Bessie Coleman was born on January 26, 1893 in Atlanta, Texas.
In pursuing a flying career, she had three goals: earn a pilot’s license; become a recognized stunt and exhibition flier; and establish an aviation school for Blacks.
Rejected by every American aviation school she applied to, she was encouraged by Robert S. Abbott (founder of the Chicago Defender) to study abroad.
It was through both German and French pilots that Coleman returned to the U.S. in 1921 as this country’s first Black female licensed pilot. A year later she earned her international pilot’s license.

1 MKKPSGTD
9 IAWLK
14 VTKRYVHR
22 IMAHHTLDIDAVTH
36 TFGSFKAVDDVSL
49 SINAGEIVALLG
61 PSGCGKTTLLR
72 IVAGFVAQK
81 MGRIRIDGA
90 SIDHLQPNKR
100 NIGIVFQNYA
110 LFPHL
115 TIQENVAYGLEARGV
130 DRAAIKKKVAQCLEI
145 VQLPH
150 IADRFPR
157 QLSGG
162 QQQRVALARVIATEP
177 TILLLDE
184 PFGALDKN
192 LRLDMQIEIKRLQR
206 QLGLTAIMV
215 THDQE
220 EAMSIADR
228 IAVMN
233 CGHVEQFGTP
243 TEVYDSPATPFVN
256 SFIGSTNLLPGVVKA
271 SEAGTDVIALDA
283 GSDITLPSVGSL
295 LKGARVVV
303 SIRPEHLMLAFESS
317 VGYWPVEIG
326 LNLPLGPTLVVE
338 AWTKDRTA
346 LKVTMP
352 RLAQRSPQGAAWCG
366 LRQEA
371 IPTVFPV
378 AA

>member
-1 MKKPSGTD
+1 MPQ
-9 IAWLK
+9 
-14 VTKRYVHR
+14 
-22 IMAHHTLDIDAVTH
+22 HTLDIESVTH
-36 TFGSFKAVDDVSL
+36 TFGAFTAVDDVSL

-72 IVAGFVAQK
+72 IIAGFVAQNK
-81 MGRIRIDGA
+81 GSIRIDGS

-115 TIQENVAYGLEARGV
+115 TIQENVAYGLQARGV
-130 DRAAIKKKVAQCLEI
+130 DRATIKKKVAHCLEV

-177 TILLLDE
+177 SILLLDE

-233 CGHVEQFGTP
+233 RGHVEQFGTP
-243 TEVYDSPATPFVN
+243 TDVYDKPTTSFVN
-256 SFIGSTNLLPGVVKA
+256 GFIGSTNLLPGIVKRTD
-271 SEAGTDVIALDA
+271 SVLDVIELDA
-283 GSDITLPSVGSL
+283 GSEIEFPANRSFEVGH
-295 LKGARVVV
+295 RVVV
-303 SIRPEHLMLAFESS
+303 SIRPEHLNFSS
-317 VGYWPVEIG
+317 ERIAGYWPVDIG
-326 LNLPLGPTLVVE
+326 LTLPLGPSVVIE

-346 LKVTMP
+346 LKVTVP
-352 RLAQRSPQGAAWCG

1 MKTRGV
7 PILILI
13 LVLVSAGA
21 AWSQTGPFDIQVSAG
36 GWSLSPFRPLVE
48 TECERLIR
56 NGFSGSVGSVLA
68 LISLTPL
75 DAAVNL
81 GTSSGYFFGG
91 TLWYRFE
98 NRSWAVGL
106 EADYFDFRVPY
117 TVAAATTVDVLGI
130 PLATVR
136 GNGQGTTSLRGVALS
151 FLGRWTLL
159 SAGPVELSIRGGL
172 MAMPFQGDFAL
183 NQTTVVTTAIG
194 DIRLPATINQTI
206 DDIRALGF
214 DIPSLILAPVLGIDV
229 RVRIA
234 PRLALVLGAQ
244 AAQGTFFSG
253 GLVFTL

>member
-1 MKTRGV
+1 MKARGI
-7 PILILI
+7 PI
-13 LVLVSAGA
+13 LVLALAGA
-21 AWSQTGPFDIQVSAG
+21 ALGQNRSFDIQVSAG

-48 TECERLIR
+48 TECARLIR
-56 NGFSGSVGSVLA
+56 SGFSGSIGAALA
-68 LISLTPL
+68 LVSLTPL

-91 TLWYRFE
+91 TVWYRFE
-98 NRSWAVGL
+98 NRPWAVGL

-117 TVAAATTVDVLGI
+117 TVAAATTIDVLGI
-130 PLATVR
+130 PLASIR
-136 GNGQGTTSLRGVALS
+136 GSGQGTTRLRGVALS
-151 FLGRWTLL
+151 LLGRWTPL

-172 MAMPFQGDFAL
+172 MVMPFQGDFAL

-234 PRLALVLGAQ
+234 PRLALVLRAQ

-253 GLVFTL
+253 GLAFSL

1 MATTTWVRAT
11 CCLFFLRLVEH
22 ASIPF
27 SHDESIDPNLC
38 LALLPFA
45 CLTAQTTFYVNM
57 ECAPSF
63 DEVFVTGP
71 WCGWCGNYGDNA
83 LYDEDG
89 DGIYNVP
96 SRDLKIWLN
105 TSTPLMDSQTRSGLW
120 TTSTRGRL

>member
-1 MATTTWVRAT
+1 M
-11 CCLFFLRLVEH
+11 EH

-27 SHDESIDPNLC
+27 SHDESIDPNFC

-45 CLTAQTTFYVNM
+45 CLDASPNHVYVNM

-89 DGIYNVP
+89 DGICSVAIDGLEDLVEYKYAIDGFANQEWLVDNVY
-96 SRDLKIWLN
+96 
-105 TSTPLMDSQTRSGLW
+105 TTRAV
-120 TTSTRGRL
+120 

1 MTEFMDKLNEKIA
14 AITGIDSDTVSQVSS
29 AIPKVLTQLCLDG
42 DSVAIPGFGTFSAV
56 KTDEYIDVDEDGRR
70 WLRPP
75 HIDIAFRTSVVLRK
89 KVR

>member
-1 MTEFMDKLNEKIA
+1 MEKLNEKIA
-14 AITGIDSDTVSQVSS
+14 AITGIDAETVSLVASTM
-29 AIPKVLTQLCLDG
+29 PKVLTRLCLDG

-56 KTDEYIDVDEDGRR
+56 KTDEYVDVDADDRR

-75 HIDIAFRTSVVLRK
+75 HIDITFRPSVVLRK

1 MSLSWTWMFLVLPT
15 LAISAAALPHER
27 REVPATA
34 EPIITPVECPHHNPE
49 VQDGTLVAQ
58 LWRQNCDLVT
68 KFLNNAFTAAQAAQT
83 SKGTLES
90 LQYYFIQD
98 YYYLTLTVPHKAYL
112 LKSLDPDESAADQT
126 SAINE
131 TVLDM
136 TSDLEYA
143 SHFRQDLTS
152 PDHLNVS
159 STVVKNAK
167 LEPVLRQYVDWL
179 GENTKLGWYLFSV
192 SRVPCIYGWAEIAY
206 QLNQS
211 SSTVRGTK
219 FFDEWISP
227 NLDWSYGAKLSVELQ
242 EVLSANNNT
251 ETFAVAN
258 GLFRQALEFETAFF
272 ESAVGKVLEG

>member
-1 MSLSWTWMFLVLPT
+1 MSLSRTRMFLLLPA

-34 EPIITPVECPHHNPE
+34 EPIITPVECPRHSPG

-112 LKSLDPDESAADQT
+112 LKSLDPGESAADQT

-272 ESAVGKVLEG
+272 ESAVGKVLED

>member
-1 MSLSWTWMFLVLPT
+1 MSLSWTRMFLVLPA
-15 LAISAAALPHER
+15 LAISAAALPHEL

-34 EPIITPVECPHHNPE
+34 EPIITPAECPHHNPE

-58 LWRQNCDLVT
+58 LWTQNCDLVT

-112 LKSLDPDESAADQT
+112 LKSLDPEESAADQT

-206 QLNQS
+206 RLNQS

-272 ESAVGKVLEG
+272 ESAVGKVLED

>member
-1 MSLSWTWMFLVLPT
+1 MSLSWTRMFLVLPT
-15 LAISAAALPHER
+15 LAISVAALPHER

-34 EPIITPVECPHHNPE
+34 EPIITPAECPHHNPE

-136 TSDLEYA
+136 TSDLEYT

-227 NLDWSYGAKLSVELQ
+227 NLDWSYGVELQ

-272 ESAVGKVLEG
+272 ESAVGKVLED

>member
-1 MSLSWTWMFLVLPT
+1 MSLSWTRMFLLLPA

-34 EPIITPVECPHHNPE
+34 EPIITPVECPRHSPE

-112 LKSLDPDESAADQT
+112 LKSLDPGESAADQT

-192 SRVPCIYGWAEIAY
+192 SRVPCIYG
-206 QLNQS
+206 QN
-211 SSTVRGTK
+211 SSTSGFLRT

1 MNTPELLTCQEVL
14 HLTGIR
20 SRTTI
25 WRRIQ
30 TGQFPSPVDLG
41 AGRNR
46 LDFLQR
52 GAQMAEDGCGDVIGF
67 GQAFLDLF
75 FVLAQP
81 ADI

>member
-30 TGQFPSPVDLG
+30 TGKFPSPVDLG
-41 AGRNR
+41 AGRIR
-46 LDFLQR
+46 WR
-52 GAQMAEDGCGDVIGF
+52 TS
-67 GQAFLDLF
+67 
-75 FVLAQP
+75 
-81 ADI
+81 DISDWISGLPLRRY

Barnstorming across the country, she thrilled thousands as “Brave Bessie”. On April 30, 1936, while making a practice run with her mechanic as the pilot, Bessie Coleman was thrown out of the plane when the controls jammed. A Pioneer in the field of aviation, her story became the inspiration for other Blacks to take to the skies.
Bessie Coleman was the first African American woman to earn a pilot’s license? She grew up dreaming of a career in aviation but was not allowed to attend U.S. flight schools. So she trained in France, earned her pilot’s license in 1921, then returned to the U.S. to specialize in stunt flying and parachute jumping as a popular barnstorming entertainer in the 1920s.